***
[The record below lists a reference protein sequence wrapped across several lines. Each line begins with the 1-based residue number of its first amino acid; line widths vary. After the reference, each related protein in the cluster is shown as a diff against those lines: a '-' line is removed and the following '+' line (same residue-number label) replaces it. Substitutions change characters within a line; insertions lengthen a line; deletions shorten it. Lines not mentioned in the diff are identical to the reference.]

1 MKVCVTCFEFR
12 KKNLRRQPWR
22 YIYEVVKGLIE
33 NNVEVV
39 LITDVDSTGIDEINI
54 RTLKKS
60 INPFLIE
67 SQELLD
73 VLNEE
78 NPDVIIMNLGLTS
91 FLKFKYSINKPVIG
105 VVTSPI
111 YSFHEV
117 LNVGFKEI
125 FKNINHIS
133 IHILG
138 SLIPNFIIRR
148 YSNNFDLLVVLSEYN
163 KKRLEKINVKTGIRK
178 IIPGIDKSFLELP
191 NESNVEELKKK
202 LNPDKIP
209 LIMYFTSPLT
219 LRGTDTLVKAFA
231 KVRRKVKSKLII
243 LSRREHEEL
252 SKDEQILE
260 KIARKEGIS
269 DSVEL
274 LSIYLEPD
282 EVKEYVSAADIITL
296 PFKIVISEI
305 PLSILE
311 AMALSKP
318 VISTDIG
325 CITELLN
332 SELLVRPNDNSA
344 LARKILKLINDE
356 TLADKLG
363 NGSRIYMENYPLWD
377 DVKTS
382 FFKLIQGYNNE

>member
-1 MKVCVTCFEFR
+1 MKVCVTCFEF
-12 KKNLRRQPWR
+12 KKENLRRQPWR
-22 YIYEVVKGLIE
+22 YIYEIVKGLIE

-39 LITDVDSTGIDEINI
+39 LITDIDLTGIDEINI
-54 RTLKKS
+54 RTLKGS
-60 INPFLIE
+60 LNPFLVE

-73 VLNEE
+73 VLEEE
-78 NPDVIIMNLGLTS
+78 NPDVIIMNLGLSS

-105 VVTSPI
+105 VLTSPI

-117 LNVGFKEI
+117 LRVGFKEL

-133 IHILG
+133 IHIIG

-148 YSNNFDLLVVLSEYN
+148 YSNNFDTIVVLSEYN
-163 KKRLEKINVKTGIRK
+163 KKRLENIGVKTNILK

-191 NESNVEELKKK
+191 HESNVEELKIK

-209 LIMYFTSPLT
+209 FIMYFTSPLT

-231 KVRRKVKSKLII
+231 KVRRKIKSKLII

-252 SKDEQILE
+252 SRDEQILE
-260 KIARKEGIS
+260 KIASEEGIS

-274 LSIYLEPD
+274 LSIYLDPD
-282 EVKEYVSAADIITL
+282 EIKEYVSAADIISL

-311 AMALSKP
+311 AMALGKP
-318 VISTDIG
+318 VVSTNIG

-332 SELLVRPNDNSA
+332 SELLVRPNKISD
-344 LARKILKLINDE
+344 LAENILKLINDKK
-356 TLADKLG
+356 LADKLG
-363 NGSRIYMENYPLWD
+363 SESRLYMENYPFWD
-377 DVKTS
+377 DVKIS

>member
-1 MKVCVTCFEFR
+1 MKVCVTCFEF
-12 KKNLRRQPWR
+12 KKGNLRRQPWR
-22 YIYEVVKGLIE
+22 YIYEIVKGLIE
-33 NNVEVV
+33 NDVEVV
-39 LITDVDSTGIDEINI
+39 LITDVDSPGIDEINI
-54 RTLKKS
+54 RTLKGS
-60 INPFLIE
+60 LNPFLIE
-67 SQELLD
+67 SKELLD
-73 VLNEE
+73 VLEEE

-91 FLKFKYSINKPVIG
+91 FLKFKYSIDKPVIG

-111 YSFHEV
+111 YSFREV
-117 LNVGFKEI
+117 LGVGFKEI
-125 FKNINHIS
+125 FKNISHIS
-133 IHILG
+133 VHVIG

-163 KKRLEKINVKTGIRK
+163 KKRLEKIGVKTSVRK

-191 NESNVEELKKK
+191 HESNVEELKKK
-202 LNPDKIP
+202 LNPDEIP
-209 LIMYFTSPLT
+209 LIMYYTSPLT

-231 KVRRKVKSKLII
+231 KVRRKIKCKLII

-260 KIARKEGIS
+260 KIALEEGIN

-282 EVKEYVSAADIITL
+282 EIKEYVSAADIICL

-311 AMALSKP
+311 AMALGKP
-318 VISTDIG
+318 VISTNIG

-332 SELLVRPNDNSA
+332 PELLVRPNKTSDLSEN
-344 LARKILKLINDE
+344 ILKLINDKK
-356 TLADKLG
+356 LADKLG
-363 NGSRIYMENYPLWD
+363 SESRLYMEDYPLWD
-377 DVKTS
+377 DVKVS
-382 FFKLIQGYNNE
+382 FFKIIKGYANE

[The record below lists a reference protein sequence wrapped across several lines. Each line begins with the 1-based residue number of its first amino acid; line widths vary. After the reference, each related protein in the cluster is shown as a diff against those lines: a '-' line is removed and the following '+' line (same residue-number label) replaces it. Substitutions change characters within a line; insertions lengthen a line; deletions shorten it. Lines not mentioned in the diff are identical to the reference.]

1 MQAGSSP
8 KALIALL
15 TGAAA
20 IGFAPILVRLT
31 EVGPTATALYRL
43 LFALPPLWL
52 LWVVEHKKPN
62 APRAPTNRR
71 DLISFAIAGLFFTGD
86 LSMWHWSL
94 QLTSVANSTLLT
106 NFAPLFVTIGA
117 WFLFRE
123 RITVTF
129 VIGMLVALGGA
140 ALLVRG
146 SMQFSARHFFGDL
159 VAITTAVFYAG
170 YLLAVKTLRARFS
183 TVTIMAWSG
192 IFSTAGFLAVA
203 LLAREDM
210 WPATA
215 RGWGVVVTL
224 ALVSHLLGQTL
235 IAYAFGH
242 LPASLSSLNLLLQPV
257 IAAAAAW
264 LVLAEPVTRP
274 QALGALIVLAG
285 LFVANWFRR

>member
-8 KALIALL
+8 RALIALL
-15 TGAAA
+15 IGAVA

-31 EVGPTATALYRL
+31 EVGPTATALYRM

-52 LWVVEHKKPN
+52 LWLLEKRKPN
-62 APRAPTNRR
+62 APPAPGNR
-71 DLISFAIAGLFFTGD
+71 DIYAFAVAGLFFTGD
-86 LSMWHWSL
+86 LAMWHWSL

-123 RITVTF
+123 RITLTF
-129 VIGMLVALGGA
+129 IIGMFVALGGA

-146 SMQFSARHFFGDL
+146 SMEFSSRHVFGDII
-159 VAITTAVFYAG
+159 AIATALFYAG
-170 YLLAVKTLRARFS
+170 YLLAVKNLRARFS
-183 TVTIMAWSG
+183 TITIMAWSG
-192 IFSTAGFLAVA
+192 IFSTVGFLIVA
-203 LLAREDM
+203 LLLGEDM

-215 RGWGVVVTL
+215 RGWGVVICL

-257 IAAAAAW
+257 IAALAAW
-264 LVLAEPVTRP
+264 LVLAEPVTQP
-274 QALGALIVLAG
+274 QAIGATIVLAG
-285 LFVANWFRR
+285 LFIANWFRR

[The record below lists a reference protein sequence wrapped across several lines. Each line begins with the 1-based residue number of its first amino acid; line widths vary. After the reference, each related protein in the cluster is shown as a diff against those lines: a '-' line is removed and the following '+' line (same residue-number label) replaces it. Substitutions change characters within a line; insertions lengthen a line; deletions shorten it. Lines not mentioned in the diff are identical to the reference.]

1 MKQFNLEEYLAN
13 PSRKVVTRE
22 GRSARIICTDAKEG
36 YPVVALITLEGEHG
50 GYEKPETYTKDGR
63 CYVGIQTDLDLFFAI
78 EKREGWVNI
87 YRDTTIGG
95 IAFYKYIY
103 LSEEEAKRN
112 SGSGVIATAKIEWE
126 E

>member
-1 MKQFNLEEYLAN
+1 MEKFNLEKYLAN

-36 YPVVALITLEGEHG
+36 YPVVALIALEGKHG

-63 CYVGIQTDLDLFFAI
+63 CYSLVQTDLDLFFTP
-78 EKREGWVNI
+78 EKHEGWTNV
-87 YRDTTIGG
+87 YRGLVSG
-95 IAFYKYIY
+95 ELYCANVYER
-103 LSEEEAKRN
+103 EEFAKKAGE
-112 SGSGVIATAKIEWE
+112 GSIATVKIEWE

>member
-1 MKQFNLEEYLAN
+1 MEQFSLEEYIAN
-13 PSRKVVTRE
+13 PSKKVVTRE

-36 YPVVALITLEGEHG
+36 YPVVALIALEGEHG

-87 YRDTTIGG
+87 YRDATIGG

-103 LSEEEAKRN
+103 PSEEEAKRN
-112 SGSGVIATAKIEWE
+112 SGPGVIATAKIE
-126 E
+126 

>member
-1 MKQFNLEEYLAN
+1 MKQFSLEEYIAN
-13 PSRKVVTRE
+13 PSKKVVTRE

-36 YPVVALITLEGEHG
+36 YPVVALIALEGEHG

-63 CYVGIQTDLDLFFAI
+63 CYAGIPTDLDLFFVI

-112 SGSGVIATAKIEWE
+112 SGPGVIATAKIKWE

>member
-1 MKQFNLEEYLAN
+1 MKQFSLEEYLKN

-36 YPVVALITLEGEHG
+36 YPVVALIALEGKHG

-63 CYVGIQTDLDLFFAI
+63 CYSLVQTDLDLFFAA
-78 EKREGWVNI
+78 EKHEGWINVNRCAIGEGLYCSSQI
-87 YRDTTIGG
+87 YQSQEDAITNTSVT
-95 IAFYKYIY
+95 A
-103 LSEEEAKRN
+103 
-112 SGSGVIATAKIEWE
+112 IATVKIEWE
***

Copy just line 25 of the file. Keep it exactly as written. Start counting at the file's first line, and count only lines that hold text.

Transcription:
219 LRGTDTLVKAFA